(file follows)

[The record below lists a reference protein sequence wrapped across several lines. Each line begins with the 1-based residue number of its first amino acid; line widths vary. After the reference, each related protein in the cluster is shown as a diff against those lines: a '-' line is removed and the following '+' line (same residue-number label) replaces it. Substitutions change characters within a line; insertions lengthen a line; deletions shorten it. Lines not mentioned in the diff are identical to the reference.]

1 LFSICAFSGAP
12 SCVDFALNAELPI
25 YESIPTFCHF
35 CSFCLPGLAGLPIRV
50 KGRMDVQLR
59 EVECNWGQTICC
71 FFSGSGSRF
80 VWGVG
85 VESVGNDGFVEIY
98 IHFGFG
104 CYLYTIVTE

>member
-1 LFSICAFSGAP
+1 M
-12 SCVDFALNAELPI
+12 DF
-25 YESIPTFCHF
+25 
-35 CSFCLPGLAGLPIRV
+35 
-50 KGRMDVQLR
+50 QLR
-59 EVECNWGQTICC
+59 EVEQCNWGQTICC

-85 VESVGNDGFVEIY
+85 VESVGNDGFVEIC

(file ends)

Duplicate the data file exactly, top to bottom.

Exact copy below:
[The record below lists a reference protein sequence wrapped across several lines. Each line begins with the 1-based residue number of its first amino acid; line widths vary. After the reference, each related protein in the cluster is shown as a diff against those lines: a '-' line is removed and the following '+' line (same residue-number label) replaces it. Substitutions change characters within a line; insertions lengthen a line; deletions shorten it. Lines not mentioned in the diff are identical to the reference.]

1 LFSICAFSGAP
12 SCVDFALNAELPI
25 YESIPTFCHF
35 CSFCLPGLAGLPIRV
50 KGRMDVQLR
59 EVECNWGQTICC
71 FFSGSGSRF
80 VWGVG
85 VESVGNDGFVEIY
98 IHFGFG
104 CYLYTIVTE

>member
-1 LFSICAFSGAP
+1 M
-12 SCVDFALNAELPI
+12 DF
-25 YESIPTFCHF
+25 
-35 CSFCLPGLAGLPIRV
+35 
-50 KGRMDVQLR
+50 QLR
-59 EVECNWGQTICC
+59 EVEQCNWGQTICC

-85 VESVGNDGFVEIY
+85 VESVGNDGFVEIC